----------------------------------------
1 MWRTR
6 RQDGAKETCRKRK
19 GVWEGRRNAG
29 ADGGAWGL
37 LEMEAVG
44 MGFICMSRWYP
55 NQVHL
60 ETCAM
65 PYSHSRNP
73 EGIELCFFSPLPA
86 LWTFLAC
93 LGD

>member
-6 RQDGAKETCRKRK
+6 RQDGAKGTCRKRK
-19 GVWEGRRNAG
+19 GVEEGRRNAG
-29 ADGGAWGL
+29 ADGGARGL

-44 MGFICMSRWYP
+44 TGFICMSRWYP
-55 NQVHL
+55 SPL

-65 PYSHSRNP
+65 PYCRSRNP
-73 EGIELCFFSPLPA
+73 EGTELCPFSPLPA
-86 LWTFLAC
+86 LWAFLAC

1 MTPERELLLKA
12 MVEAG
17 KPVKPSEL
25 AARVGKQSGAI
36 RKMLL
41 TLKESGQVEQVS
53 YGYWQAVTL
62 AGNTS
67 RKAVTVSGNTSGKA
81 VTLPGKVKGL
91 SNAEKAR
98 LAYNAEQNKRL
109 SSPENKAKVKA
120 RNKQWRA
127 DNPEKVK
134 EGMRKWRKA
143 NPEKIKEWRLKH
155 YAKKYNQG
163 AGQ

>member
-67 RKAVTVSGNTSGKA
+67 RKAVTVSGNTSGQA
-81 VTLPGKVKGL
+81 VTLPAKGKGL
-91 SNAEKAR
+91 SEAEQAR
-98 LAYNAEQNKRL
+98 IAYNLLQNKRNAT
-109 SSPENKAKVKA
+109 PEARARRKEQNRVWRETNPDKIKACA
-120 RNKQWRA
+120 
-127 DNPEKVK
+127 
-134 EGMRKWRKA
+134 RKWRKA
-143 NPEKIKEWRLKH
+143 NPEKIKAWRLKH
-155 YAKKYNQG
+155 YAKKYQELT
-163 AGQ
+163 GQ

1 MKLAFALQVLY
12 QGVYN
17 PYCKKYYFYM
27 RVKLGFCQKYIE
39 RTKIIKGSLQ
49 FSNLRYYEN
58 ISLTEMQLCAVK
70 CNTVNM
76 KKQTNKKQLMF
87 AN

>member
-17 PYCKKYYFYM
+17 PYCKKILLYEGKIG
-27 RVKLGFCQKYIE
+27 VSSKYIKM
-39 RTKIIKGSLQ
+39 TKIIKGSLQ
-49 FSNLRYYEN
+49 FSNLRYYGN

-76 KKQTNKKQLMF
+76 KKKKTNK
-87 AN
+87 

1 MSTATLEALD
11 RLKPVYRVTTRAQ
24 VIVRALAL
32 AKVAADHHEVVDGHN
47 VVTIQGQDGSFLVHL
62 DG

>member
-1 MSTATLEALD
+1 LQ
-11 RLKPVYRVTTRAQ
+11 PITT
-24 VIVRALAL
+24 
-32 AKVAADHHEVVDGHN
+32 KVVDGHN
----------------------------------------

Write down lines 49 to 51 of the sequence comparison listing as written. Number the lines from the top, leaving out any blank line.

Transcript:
>member
-67 RKAVTVSGNTSGKA
+67 RKAVTVSGNTSGQA